I agree, Metric is good, ...
Actually, metric or imperial has nothing to do with it. In the early days of house construction a person would use the materials at hand in the sizes easily produced and managed. Eventually, it was found that a board 2" thick and 4" wide was an ideal size for house construction. Some years later, governments started examining how houses were built and why they burned quickly. It was found that rough cut lumber caught fire much quicker than planed lumber. So government mandated the use of "planed" lumber. There were several other decisions that led to the use of kiln-dried lumber.
However, they also standardized materials at that time. It was found that a large sawmill would use a circular saw with a 1/4" wide tooth whereas a small operation would use a much thinner band saw. Government mandated that a 2x4 would measure 1.5"x3.5" to allow for drying shrinkage, sawing, and planing. Then other materials, (i.e. gyproc) were produced to augment a stud wall in some way. They took the 3.5" thickness of a wall, add a vapour barrier and finally the gyproc to produce a 4" thick insulated wall, plus exterior cladding.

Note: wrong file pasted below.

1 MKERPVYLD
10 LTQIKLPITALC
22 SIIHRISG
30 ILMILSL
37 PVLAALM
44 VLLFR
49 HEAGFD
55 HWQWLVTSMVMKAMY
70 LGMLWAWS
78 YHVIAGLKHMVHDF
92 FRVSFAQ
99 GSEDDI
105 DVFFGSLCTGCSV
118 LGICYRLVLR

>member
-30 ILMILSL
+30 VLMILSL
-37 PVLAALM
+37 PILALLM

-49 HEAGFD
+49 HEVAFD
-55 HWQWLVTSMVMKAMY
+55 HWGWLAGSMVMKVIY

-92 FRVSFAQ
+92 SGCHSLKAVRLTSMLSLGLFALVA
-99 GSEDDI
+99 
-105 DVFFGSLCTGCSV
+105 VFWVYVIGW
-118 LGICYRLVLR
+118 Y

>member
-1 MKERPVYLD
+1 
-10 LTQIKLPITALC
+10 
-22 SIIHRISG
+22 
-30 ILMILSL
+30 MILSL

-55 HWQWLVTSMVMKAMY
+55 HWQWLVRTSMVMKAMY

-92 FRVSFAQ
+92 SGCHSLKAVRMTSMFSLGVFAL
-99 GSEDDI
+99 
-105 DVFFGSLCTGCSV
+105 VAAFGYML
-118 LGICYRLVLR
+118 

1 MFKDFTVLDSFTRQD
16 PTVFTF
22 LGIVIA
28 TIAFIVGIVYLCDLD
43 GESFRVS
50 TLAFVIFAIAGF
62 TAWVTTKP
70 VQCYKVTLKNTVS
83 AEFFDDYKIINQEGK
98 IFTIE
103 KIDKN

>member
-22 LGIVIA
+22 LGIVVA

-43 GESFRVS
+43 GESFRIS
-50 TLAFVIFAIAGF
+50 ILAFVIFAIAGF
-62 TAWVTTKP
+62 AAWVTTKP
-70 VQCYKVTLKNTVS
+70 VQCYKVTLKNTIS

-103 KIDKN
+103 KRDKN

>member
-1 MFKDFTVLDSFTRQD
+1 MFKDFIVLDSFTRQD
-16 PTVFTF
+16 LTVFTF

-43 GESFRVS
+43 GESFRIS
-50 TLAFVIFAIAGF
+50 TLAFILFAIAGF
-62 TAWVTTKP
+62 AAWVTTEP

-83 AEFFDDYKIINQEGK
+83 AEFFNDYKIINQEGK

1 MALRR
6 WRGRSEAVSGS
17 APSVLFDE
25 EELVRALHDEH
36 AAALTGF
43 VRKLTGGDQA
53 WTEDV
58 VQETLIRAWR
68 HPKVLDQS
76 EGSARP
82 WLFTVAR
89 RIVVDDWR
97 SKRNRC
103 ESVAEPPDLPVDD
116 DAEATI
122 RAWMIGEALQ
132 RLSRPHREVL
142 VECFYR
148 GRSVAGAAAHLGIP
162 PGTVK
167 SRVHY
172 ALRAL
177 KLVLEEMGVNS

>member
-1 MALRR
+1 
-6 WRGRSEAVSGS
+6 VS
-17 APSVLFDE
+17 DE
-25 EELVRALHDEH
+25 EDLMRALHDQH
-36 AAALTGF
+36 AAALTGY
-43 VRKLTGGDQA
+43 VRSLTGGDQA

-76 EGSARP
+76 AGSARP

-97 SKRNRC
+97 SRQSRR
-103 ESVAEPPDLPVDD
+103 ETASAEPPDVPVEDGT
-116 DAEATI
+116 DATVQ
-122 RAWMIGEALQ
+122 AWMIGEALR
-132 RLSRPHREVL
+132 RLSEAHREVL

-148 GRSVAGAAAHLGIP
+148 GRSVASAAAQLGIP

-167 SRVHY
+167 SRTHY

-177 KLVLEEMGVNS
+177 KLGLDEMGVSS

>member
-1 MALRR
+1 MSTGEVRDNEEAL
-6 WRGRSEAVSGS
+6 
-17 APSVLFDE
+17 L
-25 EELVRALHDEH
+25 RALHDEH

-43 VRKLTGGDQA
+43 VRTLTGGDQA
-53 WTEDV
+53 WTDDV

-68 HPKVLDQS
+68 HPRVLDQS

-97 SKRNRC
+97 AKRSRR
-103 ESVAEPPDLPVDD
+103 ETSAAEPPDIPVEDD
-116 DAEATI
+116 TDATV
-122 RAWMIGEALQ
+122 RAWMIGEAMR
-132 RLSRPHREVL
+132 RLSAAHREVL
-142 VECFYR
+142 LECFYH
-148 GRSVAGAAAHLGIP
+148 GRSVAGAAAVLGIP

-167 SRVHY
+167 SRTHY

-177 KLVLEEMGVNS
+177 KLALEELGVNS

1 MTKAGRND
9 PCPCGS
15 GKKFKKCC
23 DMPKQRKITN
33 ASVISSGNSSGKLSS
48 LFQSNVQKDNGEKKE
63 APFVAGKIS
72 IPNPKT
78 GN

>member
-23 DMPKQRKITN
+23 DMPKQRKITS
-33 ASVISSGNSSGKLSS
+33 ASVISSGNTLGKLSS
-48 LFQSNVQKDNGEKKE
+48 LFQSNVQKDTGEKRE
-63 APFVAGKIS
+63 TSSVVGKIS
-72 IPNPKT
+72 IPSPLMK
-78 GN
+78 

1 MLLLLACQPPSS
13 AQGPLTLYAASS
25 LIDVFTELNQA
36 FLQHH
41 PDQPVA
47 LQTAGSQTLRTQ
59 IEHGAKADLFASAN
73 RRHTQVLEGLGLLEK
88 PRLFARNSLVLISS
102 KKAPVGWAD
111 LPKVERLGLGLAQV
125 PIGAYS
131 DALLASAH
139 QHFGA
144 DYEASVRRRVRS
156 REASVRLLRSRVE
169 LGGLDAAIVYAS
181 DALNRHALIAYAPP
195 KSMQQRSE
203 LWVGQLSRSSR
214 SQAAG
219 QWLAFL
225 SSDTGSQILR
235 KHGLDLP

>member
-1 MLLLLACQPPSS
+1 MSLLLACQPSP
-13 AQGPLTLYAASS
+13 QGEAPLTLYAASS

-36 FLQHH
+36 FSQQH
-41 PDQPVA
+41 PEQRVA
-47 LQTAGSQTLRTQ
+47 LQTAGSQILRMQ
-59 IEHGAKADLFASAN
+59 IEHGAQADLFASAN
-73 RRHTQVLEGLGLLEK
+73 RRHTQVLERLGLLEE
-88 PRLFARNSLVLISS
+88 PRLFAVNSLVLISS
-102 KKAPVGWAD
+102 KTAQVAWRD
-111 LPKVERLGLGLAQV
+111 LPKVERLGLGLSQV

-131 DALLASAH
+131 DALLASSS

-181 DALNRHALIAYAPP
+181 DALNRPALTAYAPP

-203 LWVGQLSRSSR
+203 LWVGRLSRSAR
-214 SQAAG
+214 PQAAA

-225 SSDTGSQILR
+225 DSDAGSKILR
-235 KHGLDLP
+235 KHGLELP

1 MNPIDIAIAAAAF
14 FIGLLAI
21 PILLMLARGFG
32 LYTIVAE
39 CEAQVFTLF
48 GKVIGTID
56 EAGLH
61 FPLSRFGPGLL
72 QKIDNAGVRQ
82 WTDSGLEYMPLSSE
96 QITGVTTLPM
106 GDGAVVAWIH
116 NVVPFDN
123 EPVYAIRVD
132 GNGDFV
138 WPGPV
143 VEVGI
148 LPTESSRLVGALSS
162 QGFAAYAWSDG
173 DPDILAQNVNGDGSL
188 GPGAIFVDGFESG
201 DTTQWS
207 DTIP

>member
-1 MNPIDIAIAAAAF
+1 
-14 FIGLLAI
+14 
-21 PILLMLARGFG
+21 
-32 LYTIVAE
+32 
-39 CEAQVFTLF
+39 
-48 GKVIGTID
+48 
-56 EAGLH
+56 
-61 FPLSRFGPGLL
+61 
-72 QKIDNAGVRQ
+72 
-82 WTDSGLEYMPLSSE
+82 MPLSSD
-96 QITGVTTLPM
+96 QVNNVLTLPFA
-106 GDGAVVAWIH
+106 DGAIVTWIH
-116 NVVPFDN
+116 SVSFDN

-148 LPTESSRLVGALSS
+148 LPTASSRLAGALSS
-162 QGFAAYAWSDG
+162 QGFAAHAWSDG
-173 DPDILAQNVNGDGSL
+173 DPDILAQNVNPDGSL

When Canada switched over to metric it was found that converting building materials were so ingrained into imperial measure that it was found to be too costly to covert the industry to metric.
Any attempts to convert the industry since then have been met with a confusion of machinery and standards all based on imperial measure. Canada examined carefully changing it's national building codes to metric but shortly into the project it was found that there were so many dependencies that it was impossible to engineer a migration path at that time. Perhaps sometime in the future. Perhaps Harry or some of the other metric proponents could save the world's governments billions of dollars and provide that "perfect" migration path.
To give you an idea of how pervasive imperial measure is, I bought 200 concrete retaining wall blocks. They were expressed in "approximated metric units" which turned out to be converted and rounded imperial measurements. It seems that the molds and machinery used to produce the blocks were made many years ago in imperial and are still in use. That's another source of problems for metrification. Who's going to pay to upgrade machinery that is 50 years old and still working economically and efficiently.